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Tuesday, May 29, 2007

Navy's anti-terrorism boat barrier situation


In the "What were they thinking?" category: Millions lost on Navy boat barriers:
After the Cole bombing, the Navy decided it would deploy hundreds of 82-foot-long, 8-foot-wide, floating rubberized barriers to prevent terrorists from getting close to its ships while in port. The barriers would be held in place by a system of anchors, large foam buoys and chains. A network of underwater sensors would detect potential threats.

NCIS had preferred contractors it wanted to hire for the job, auditors would find, and it did not want to undertake an elaborate and time-consuming open competition for the work.
The result:
"Millions of taxpayer dollars went out the window, given to companies who did nothing in return," said Eugene L. Waszily, a former deputy GSA inspector general who reviewed spending under the boat-barrier contract. "This was particularly disturbing because it was a national security project."

Another problem emerged for the project, which cost at least $100 million. "Navy officials advised us that the barriers were prone to leaks, can deflate completely, and that defects caused barrier gates to remain open," the GSA auditors said in a 2004 report.

Eventually, NCIS investigated its own contract. NCIS officials said the GSA had "responsibility for ensuring that contracts are properly awarded and executed." An NCIS spokesman declined to elaborate or discuss the allegations, saying "there is a joint, ongoing criminal investigation into this matter."
I can tell you exactly what they were thinking- "Get some sort of barrier in place as fast as you can- and let the red tape catch up later." In fact, the Post even quotes the guy who was in charge saying exactly that:
Working under intense pressure, Condon earned his money by traveling the world on the project's behalf, Krieger said. Condon spent his own money on the project and is owed more than $200,000 by the government.

"This was a crash program to get this thing in place," Krieger said. "This was a fire drill when this was happening. The chief of naval operations said, 'This is never going to happen again.' "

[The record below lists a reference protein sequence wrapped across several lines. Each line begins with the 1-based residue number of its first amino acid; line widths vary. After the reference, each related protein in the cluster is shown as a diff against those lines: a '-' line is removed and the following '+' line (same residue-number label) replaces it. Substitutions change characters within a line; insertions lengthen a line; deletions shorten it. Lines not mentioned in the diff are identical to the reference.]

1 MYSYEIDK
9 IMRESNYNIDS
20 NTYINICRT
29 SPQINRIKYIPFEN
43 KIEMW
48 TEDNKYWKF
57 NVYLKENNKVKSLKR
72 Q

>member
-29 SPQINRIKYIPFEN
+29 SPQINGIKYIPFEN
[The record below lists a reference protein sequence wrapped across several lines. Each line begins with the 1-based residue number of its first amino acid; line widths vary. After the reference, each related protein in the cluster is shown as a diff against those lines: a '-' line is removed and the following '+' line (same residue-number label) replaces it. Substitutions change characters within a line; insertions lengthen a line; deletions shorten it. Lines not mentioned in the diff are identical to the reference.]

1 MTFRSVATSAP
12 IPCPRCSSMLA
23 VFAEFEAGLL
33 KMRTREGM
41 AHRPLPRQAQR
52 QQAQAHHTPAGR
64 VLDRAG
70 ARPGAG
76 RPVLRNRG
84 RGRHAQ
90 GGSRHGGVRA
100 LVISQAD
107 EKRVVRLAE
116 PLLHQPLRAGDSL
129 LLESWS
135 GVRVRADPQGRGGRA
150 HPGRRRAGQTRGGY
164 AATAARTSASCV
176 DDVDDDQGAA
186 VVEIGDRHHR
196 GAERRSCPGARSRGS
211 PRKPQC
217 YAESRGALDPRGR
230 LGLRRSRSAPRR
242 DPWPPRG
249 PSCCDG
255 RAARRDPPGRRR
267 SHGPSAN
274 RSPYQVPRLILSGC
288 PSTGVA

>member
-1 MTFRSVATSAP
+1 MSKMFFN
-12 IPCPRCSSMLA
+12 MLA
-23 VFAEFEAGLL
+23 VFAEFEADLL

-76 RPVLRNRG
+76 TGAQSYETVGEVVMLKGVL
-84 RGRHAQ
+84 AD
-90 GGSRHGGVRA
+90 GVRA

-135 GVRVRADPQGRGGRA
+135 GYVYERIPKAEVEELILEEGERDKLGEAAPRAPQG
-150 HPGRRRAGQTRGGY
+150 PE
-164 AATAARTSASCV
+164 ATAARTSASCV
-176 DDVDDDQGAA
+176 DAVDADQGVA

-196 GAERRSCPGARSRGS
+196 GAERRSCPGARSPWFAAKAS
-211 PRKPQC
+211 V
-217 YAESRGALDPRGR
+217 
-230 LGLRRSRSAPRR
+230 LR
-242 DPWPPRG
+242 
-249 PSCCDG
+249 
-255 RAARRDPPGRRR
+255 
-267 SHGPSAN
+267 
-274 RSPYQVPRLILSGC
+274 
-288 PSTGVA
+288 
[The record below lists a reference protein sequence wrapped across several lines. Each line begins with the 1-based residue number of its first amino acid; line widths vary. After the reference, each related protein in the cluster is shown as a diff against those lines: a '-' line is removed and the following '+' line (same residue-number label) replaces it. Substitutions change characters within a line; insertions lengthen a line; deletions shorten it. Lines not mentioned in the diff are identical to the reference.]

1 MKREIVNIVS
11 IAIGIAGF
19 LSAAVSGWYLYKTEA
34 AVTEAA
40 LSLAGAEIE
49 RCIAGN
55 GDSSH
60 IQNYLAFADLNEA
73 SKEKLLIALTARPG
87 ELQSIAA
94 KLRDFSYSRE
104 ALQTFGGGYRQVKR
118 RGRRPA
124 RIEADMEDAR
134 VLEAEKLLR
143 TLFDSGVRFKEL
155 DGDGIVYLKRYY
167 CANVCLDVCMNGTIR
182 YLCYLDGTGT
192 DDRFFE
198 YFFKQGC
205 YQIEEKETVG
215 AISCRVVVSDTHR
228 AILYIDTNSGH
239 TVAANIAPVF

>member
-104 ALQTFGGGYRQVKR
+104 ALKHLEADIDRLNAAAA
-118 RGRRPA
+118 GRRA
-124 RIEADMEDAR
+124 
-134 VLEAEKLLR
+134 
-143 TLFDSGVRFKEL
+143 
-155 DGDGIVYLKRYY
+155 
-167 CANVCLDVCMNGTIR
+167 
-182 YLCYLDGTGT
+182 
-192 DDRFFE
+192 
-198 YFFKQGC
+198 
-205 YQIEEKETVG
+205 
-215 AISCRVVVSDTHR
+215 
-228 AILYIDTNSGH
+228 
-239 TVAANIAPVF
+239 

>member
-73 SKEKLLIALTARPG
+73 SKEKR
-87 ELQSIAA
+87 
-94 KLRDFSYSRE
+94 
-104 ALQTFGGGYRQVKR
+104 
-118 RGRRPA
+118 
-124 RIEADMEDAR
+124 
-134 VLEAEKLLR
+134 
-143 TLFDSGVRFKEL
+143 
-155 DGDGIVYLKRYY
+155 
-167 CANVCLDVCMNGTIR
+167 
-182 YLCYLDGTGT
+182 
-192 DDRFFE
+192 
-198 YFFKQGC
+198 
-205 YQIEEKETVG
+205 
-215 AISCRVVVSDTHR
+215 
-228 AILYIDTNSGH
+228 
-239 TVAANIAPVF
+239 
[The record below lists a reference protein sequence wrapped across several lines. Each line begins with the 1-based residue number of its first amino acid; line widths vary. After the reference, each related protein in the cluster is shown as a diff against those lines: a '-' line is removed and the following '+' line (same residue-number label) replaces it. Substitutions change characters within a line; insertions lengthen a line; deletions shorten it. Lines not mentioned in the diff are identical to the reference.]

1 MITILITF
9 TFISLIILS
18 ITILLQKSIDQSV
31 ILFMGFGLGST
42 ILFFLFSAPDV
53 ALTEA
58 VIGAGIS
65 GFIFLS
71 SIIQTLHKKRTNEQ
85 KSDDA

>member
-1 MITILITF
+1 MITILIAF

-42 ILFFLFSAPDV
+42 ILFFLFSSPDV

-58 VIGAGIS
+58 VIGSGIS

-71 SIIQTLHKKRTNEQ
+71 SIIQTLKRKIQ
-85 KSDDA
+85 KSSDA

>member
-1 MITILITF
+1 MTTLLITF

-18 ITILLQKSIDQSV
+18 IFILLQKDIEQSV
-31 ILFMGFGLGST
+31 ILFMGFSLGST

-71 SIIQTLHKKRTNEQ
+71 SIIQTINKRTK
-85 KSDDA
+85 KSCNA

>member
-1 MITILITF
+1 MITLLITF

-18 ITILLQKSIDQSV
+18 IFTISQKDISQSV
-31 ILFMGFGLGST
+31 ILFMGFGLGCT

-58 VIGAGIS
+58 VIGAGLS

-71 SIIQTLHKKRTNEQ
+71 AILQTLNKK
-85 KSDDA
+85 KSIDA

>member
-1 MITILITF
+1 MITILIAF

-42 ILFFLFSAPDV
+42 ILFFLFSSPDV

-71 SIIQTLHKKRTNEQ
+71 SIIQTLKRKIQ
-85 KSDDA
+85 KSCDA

Looks like this is spread over a couple of administrations.

However, the idea of paying a company to manage a project is not unusual- it's exactly what a general contractor does in a construction job- hiring and managing subcontractors to do much, if not all of the actual work. I'm sure someone can assert that the GC is getting his money for "nothing" since building framing is being handled by one company and concrete pouring by another.

I'm sure the Washington Post must have, on occasion, used such general contractors itself.

If the scandal is that it may have cost more and not every "i" was dotted or "t" crossed, then let the investigation roll on. If the barriers don't work or won't stop a small terrorist boat, then that's another issue. But if the goal was to get something in place as soon as possible, and that was done, then sometimes a little more expense might be justified. And having circumvented a few "red tape rules" shouldn't be that big a deal.

Maybe the real story ought to be that the Navy didn't have such barrier systems in place before the Cole attack. You know, fully vetted and contracted up to GSA standards in anticipation of the possibility of such an attack. And not that the moored, sensor laden system described in the article would have done the Cole much good anyway, off in a foreign port for a short fuel stop.

But now, some Congressional yahoo is making noise because of what he read in the WaPo:
U.S. Congressman Gene Taylor, Chairman of the Seapower and Expeditionary Forces Subcommittee, informed the United States Navy that he will hold a hearing to investigate alleged problems and potential wrongdoing in the procurement of Navy boat barriers. "Today's front-page Washington Post story suggesting widespread waste, disregard of federal procurement rules and possible wrongdoing in the Navy's purchase of ship force protection barriers presents a shocking picture of abuse," said Taylor. "This demands greater Congressional oversight."
Mr. Taylor is a Democrat from Mississippi with experience in the Coast Guard Reserve.


UPDATE: Some info on inflatable anti-boat barriers from Dunlop here. Photo is from that site. Other barriers identified here, here and here. A more complete description of Whisprwave system here. Orange and white photo from that site.

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